You have knocked one sales call after another out of the ballpark. In fact almost everyone admits you are a real allstar in the world of persuading others to purchase your products or services. But don’t get too cocky because even the most adept salespeople will eventually have a terrible sales call or meeting.
So when you fail to find the right words or you trip over your facts how can you recover? What steps are necessary to ensure that a subpar sales call won’t repeat itself the next time you pick up the phone? Here are four tips to help you avoid striking out in the future and regaining your home run sales swing in no time.
1. Take a break
If your last sales call or meeting went over like a lead balloon it’s a good time to take a break and take a deep breath. Distance yourself from the bad experience by picking up some of your favorite Chinese takeout, going for a run in the park or unwinding while listening to music. Whatever helps you relax that’s what you need to do.
2. Learn from your mistakes
Although taking a breather is vitally important it is also paramount to get back on the horse as soon as possible so you don’t end up dwelling on your last bad experience. A great way to sidestep focusing on the bad is by learning from it and transforming it into a positive. Ask yourself a series of introspective questions such as: What factors caused my poor performance? Did I sleep properly? Was I prepared? Did something that my client said throw me off my game? And most importantly what can I do to make sure this never happens again?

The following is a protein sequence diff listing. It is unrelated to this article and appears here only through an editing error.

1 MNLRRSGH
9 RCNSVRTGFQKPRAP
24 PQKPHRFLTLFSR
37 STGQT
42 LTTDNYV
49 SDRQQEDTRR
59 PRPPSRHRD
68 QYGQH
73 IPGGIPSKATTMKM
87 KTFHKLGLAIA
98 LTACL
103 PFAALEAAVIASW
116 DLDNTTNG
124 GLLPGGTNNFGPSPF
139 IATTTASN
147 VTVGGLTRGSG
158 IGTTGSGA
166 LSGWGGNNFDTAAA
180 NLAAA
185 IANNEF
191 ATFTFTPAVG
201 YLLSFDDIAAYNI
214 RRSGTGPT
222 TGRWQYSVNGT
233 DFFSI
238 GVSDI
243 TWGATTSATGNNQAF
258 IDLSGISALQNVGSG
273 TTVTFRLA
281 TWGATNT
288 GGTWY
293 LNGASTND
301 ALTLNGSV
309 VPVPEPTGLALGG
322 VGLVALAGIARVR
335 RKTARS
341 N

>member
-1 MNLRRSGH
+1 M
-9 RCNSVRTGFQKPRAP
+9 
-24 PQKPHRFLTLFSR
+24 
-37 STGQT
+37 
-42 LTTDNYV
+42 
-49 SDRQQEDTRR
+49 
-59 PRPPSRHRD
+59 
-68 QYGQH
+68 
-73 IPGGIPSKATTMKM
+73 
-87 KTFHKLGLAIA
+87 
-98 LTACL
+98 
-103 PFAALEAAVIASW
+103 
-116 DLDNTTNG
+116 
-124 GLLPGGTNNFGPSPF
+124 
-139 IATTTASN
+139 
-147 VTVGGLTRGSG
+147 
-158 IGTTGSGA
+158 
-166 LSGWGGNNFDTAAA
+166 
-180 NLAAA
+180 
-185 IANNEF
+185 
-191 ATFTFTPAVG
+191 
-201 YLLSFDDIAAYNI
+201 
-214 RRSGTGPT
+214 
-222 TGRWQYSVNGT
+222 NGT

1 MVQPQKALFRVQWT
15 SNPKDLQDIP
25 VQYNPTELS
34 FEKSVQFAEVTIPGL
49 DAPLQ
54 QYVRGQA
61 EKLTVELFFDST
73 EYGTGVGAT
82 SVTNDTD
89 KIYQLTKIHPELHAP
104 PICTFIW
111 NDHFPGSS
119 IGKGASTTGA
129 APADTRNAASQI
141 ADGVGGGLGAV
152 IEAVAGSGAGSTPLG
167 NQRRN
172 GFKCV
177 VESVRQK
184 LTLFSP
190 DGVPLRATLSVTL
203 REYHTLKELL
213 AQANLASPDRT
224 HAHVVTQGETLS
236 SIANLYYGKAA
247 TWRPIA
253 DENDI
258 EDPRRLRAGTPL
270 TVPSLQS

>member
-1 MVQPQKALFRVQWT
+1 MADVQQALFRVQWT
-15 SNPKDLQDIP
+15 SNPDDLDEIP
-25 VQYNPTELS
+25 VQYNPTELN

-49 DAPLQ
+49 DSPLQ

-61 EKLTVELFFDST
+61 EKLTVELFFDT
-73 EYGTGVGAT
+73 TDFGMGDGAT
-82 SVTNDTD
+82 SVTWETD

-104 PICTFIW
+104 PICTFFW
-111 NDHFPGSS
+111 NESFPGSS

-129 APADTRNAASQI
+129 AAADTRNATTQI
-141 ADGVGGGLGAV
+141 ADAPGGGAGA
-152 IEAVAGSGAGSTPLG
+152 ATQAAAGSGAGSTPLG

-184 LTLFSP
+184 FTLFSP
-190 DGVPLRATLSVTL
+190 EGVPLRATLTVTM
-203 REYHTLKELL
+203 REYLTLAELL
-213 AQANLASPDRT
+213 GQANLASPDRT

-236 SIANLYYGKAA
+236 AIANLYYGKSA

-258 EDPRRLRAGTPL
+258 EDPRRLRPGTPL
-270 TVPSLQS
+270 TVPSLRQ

3. Prepare, prepare and then prepare more
Make your next sales call or meeting akin to the Super Bowl. Prepare like crazy and bring your “A” game. Practice with coworkers, employees and family members until you have perfected your pitch. Write down everything you need to know and memorize it. Nothing can erase a poor performance quite like preparing until your confidence is soaring.
4. Don’t beat yourself up
Everyone has a bad day so don’t spend sleepless nights reliving your sales call nightmare. Learn from it and move on. A few good experiences down the road your poor performance will be nothing but a memory.